A freshman seminar encounter with Jonathan Kozol’s Savage Inequalities set Britt Udesen ’98 on her lifelong path. “It really changed the way I wanted to live my life, and I’ve worked in arts education and nonprofits arts education since the day I left Macalester,” says Udesen. Currently executive director of Minneapolis’s Loft Literary Center, Udesen says that life-changing books have become part of her everyday life. “But the latest one that knocked my socks off was What it Means When A Man Falls from the Sky, the blockbuster debut from Minneapolis writer Lesley Nneka Arimah, whose short stories are “almost brutal in their precision and full of such imagery that once you read it, you’ll carry with you. It made me late to work, I couldn’t breathe while I was reading it—it’s just stunning.”

Photo of Watership Down by Richard Adams
Editor and publisher Megan Tingley ’86 knows what she hopes to find in the manuscripts that cross her desk at Little, Brown Books for Young Readers, where she serves as Executive Vice President of Hachette Book Group USA, Inc. “The word I most want to use to describe the books I love is devastating. Isn’t that funny? I guess that’s how I like to feel when I read a book—devastated.”

The top editor behind such blockbuster series as Twilight and The Mysterious Benedict Society, Tingley recommends these titles:

Photo of The Handmaid's Tale by Margaret Atwood

“I read Watership Down by Richard Adams in 7th or 8th grade and was absolutely obsessed—probably the way kids feel about Harry Potter now. I think it hit my brain at the perfect time: I was ready to be challenged by some big ideas yet I was still a kid who loved animals, so this story hit a strong emotional chord for me. I read it several times and even named my pet rabbit, Blackberry, after one of the characters. I have a feeling if I read it now it might not have the same effect, but I think the themes are likely just as relevant today.

The Handmaid’s Tale by Margaret Atwood is profoundly meaningful for me on many levels. It was one of the first books that all my friends—male and female—read and discussed passionately. It hit at just the right time in my life and in the world and was so original and important. It introduced me to the notion that science fiction (a genre I resisted) doesn’t have to take place in outer space and can have immense emotional resonance. It was one of those books that sparked many intense bonds: ‘Did you read The Handmaid’s Tale? What did you think of it?’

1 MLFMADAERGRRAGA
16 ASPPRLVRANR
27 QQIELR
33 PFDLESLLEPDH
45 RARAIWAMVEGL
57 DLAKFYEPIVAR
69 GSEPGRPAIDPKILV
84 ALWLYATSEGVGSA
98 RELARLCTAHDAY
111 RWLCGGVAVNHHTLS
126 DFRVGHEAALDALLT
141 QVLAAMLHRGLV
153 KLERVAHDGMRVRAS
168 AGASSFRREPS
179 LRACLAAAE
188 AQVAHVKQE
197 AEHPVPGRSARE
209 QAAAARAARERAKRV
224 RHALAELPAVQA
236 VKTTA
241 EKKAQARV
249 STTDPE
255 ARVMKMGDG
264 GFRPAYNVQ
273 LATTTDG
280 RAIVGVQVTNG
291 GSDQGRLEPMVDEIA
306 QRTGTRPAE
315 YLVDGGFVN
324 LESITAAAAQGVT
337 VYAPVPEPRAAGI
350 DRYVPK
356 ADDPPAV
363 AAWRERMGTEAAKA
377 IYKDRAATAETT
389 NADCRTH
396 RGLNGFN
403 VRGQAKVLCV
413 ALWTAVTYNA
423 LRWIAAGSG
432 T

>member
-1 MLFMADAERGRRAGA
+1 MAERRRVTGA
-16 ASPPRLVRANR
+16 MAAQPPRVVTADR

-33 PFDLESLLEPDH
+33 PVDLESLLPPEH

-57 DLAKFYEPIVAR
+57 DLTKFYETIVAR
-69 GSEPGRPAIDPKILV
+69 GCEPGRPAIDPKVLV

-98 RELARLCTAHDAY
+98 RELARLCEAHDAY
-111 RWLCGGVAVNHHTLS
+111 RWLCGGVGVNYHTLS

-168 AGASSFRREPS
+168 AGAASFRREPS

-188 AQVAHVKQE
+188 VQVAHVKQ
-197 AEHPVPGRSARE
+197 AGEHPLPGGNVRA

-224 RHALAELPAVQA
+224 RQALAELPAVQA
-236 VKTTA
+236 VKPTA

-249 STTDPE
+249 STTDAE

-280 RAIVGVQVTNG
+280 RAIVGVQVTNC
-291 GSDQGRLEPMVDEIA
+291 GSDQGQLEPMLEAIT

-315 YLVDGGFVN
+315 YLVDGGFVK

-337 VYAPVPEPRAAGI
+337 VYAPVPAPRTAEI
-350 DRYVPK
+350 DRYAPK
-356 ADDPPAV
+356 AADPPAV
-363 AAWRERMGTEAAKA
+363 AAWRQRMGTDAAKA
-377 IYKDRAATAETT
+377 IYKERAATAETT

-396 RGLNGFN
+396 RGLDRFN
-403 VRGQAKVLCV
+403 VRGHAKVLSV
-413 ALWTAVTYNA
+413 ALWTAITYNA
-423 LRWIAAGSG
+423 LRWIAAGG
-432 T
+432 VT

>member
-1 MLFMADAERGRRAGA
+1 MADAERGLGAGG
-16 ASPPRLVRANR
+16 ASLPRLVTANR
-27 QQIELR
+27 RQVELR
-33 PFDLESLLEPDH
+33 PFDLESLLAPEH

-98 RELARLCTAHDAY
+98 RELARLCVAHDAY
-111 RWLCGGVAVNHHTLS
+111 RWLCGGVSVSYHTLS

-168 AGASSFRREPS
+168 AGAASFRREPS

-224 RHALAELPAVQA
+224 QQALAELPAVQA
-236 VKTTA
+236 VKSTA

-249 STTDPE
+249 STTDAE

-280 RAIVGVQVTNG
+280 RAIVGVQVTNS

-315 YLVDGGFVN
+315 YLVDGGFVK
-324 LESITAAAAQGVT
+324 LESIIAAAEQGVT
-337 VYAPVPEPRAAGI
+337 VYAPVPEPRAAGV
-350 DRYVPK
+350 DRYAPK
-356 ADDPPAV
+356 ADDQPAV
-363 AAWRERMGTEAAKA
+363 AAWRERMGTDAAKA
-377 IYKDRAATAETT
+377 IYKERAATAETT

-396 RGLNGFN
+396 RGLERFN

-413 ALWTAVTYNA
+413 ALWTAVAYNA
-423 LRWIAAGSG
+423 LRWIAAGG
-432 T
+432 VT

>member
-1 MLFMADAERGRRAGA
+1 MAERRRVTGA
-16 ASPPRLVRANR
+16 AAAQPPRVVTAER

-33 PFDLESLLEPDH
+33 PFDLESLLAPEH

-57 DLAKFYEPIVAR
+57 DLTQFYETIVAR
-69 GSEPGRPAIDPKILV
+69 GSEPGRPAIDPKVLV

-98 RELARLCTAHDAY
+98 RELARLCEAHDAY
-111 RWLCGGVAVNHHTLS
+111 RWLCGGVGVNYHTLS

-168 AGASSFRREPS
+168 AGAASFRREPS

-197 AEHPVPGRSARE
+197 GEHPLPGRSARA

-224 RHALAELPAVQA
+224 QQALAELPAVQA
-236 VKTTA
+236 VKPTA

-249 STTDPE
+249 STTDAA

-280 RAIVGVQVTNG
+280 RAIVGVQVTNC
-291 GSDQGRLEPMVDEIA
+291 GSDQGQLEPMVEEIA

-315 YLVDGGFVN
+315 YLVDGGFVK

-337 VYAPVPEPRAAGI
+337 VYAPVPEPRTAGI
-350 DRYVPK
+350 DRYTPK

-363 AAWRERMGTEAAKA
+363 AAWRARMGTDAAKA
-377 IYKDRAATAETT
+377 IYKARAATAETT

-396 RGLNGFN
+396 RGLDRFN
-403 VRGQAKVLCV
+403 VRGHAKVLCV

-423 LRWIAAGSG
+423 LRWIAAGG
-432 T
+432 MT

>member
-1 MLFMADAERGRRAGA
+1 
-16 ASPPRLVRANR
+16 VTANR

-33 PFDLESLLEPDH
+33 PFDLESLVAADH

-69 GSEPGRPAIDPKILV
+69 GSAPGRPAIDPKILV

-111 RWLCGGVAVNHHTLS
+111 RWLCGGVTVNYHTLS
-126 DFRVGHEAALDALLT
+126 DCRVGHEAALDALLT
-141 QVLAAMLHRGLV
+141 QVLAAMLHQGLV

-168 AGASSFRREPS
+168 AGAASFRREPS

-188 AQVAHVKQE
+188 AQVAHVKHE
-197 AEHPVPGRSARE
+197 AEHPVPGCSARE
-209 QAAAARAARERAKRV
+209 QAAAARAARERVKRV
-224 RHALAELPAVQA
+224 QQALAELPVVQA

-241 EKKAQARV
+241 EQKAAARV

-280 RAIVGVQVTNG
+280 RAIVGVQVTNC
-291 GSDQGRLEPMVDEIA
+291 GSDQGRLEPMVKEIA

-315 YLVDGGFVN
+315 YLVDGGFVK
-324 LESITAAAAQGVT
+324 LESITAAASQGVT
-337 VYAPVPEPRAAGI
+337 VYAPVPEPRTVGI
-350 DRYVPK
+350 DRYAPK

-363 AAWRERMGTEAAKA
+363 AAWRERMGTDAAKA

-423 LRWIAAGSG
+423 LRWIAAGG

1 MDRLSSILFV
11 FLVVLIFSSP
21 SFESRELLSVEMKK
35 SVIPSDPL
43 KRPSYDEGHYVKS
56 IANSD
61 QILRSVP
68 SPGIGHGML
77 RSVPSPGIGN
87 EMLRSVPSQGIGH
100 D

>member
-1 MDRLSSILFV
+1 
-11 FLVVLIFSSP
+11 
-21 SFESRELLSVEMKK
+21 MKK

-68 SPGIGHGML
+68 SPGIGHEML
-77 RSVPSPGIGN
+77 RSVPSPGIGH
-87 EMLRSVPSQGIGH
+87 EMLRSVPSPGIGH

“Katherine Boo’s Behind the Beautiful Forevers: Life, Death, and Hope in a Mumbai Undercity and Random Family: Love, Drugs, Trouble and Coming of Age in the Bronx by Adrian Nicole LeBlanc are exceptional examples of one of my favorite genres— narrative nonfiction. I love learning about other people’s lives and the forces that shape them. The characters and details are so vividly observed in these books that you feel as if you are watching a documentary film.

Photo of Behind the Beautiful Forevers by Katherine Boo

“This is a bit of a cheat, but publishing The Absolutely True Diary of a Part-Time Indian, Sherman Alexie’s National Book Award-winning young adult novel, was life-changing for me, and many teen’s lives have been changed from reading it. I’m so proud of it! It is required reading in many middle and high schools across the country, but is also one of the most banned books in America. This summer we published his memoir for adults, You Don’t Have to Say You Love Me, and it is simply stunning. Nobody makes me laugh and cry and think as much as Sherman.

Photo of Dear Genius by Leonard Marcus

“Two books that were inspiring and informative to me as I began my career as an editor were Editor to Author: The Letters of Maxwell Perkins and Dear Genius: The Letters of Ursula Nordstrom. Now that we correspond via email, the traditional editorial letter may be becoming an endangered species. Whether you are in the publishing business or not, I think it’s worth reading these collections for a rare glimpse at the intimate relationship between author and editor and the mysterious editorial process.

Charlotte’s Web by E.B. White and Revolutionary Road by Richard Yates are the two exquisitely written and expertly crafted novels I recommend to aspiring writers as well as fellow readers. A master class in the power of succinct prose.”

Laura Billings Coleman recommends A Constellation of Vital Phenomena by Anthony Marra, How to Live: Or The Life of Montaigne by Sarah Bakewell, and Elizabeth Zimmermann’s The Opinionated Knitter.

August 1 2017